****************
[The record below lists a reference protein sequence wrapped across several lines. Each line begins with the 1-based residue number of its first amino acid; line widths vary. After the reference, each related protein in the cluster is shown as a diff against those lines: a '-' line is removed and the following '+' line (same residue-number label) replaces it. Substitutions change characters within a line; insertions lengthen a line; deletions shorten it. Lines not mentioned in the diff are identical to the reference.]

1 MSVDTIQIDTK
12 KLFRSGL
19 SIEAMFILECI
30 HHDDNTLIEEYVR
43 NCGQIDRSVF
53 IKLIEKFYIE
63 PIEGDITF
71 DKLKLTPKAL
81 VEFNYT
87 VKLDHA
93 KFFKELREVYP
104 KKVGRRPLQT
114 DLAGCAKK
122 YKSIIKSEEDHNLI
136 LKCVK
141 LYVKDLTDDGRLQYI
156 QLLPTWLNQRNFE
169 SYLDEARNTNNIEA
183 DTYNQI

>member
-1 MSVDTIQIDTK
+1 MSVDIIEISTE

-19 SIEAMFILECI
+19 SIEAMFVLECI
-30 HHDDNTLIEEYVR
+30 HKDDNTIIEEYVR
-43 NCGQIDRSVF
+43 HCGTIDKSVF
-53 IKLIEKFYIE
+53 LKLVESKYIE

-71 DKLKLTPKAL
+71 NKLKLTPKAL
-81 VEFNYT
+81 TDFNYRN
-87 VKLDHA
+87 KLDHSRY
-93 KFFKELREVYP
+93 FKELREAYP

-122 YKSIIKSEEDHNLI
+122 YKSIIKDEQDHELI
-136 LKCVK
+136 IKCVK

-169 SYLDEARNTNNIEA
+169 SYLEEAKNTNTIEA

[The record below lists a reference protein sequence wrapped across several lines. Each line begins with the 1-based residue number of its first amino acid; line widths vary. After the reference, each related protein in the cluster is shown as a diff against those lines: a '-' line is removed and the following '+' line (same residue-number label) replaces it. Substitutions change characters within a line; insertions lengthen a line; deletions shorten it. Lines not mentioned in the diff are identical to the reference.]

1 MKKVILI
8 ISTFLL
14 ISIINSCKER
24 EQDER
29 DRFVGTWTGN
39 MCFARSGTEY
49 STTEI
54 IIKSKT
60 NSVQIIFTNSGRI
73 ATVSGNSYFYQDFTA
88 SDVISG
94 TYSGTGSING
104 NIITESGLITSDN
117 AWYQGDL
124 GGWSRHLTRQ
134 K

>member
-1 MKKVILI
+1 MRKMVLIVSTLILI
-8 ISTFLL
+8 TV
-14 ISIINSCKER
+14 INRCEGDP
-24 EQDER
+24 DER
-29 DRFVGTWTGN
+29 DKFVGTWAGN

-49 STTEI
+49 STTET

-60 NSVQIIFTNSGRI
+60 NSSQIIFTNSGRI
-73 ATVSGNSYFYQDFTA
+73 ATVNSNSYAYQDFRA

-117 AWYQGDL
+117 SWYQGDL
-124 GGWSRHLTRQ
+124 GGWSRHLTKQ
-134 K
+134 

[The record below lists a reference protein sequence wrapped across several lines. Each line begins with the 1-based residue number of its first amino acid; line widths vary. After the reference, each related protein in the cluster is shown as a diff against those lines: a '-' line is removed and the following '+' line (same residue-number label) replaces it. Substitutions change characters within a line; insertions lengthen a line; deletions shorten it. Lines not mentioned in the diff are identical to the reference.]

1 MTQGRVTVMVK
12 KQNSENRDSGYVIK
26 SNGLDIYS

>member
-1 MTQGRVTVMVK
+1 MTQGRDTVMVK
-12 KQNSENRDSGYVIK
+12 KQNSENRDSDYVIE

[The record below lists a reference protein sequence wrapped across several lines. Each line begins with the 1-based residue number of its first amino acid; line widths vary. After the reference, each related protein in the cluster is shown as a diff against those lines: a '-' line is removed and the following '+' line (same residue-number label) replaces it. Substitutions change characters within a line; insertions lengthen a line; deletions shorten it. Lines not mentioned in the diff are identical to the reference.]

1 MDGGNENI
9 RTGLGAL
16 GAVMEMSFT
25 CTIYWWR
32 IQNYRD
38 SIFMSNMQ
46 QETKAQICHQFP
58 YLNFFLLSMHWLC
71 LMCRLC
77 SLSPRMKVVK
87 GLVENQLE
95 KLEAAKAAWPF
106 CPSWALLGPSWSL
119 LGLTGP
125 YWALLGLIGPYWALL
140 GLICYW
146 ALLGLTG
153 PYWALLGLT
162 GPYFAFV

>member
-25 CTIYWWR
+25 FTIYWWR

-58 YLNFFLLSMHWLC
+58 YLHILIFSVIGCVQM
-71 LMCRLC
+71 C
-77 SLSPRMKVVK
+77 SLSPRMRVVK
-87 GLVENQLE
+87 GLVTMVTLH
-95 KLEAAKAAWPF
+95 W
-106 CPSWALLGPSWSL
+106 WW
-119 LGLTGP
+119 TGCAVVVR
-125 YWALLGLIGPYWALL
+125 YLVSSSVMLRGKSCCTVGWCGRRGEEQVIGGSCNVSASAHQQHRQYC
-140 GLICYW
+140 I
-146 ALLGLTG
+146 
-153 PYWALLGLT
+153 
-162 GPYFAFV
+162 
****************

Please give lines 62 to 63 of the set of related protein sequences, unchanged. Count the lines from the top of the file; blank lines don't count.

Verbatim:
134 K

>member